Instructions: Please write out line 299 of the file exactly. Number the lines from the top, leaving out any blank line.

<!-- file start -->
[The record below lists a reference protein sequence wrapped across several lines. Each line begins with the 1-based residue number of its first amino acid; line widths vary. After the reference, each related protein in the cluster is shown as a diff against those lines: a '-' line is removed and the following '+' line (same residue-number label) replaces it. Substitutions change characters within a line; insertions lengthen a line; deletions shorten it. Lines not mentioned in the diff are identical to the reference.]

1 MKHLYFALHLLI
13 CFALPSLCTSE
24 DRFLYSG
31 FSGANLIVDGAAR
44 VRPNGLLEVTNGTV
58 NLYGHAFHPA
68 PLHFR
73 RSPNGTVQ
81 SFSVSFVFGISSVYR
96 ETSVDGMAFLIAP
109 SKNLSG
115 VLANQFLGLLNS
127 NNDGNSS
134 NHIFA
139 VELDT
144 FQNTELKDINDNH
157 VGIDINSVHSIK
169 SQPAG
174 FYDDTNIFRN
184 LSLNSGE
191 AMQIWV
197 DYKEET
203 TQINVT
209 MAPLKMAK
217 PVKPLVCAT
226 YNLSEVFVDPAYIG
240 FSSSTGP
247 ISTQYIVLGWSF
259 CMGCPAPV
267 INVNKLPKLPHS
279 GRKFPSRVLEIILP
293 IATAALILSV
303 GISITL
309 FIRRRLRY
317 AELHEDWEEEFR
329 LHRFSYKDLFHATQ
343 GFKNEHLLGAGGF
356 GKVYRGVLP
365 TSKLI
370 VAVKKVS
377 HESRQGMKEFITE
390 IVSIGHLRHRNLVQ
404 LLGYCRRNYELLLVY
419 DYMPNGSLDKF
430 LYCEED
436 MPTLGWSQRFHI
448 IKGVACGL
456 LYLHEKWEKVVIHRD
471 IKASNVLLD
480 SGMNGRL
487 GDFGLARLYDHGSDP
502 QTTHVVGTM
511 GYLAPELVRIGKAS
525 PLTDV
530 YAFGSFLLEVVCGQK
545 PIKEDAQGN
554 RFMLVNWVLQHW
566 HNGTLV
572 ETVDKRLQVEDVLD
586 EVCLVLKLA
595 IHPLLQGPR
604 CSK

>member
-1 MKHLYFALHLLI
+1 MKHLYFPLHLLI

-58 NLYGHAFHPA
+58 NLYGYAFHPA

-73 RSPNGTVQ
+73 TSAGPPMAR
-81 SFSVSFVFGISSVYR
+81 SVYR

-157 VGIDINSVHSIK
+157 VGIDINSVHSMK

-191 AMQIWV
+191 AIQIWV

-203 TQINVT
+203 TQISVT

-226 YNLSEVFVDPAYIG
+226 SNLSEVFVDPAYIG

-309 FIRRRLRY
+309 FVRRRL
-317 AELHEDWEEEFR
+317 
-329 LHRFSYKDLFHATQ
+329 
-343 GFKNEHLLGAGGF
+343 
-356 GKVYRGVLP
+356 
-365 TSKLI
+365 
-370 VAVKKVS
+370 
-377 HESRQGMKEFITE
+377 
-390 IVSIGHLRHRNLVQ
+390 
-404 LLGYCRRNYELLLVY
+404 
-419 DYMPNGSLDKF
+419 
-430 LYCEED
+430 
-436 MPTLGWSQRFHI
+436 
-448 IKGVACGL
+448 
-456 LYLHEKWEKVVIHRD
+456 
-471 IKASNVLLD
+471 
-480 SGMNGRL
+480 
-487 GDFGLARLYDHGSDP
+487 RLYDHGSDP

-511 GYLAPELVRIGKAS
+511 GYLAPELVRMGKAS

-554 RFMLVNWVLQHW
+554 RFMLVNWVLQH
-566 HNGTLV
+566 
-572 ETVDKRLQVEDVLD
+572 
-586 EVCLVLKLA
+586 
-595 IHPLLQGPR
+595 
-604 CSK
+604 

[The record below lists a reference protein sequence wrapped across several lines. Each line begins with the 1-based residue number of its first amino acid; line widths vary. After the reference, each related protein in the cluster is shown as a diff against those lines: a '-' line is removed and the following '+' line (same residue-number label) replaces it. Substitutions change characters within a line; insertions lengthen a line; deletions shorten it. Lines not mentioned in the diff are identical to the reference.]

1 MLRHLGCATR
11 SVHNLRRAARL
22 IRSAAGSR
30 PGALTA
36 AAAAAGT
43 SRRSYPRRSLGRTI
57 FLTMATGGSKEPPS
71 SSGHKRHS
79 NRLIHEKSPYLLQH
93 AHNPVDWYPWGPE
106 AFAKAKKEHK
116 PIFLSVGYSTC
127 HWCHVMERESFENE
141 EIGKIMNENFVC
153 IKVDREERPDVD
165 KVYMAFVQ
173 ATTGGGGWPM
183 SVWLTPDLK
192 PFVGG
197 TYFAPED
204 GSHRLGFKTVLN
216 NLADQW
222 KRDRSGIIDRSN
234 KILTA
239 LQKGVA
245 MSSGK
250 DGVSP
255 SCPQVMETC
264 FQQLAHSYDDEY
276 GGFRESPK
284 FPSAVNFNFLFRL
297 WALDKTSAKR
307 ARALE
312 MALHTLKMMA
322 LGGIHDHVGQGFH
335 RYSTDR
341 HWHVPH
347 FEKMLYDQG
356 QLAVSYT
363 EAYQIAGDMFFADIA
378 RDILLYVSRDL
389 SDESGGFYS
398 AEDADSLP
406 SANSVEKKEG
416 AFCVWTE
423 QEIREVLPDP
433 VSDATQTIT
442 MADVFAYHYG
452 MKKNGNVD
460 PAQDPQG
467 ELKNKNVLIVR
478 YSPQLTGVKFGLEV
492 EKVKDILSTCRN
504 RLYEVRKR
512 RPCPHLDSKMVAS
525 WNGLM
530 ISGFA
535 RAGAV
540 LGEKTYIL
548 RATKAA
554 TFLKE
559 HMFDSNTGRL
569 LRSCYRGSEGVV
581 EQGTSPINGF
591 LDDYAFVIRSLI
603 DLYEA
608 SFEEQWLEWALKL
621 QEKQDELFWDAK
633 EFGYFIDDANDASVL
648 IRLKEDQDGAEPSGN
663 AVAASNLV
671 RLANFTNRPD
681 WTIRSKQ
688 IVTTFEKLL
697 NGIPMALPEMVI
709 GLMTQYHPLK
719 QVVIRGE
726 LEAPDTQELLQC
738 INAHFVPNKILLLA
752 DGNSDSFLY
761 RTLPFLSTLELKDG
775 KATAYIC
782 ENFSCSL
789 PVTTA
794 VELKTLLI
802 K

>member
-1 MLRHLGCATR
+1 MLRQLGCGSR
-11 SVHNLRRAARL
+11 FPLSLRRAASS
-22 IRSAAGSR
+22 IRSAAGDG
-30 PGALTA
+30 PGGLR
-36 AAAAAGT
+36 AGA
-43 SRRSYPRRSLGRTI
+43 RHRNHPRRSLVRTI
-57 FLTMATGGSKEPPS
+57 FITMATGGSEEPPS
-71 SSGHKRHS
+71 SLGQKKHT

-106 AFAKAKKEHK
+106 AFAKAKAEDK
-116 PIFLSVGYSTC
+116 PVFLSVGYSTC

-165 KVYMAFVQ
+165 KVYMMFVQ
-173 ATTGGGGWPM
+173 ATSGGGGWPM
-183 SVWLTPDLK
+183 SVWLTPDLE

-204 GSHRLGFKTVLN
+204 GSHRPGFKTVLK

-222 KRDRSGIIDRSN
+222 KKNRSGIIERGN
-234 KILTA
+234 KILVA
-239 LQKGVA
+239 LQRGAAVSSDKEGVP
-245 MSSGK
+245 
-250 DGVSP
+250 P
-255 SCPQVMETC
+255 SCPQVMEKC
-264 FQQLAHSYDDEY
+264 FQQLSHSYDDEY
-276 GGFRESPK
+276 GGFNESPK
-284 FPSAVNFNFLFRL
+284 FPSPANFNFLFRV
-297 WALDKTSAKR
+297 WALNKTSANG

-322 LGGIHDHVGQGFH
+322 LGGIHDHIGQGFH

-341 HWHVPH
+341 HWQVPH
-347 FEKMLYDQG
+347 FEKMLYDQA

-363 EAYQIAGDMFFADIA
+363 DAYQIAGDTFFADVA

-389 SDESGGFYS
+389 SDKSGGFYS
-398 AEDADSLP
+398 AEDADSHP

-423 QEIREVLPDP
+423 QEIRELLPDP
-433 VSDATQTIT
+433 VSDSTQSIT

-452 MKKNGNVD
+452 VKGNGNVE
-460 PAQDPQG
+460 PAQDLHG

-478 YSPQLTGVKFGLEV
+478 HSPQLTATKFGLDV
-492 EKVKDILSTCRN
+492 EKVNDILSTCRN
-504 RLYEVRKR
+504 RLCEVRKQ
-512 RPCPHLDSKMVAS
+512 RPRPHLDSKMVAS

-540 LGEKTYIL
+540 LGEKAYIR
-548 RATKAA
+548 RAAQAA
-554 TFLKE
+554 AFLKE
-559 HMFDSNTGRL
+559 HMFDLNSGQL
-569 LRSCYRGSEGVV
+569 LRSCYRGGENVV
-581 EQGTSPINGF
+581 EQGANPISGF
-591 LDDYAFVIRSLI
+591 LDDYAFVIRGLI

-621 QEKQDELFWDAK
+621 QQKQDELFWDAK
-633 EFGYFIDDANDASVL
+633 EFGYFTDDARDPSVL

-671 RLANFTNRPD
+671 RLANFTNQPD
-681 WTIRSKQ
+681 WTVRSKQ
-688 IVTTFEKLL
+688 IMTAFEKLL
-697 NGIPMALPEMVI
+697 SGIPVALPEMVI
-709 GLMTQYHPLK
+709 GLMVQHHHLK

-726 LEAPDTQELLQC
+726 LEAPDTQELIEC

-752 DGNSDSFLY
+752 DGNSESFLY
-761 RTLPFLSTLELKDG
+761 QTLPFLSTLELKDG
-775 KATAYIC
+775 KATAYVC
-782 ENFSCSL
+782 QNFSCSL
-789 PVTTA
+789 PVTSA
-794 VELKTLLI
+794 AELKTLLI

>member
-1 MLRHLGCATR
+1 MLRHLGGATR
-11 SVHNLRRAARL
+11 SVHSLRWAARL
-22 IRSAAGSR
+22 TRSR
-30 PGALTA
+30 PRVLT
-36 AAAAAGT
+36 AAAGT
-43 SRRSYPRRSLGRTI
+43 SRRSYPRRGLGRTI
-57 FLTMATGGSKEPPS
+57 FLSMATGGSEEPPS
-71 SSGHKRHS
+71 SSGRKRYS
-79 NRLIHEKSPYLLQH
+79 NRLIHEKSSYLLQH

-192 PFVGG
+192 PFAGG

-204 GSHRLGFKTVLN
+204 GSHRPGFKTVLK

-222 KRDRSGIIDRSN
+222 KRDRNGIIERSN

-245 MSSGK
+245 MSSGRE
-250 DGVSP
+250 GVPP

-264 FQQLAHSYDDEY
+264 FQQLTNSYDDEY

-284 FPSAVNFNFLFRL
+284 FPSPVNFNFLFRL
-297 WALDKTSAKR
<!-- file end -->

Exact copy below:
-554 TFLKE